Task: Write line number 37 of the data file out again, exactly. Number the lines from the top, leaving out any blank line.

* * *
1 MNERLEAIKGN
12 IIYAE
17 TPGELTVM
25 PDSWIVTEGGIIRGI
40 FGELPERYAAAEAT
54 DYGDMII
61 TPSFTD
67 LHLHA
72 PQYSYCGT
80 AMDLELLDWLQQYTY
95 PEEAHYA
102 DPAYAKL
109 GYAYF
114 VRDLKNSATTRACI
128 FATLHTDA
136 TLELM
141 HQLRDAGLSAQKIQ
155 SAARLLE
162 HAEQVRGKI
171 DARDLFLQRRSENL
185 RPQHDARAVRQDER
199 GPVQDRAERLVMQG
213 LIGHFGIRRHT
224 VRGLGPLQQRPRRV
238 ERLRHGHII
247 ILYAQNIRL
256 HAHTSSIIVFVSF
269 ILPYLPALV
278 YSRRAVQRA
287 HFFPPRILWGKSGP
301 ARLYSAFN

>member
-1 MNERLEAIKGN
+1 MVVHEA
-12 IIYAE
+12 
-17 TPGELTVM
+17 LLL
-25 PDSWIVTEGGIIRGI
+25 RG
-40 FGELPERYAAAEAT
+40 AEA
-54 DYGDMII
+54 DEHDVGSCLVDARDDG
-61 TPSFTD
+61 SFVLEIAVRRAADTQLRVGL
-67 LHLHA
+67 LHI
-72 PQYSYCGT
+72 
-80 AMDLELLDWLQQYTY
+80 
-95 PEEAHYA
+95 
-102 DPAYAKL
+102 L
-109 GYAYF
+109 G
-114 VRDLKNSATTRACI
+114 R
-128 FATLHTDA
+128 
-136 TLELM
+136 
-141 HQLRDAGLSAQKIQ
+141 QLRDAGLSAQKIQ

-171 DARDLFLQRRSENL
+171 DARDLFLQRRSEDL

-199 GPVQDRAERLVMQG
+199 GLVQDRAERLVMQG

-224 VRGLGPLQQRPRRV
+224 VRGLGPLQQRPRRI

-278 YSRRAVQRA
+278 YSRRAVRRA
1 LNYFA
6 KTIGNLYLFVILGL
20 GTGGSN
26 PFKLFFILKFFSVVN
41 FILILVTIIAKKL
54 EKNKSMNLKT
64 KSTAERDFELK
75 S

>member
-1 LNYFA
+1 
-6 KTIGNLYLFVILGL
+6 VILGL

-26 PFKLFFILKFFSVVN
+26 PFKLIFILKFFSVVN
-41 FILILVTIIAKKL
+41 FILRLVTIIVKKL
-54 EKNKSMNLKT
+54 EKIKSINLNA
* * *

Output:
-17 TPGELTVM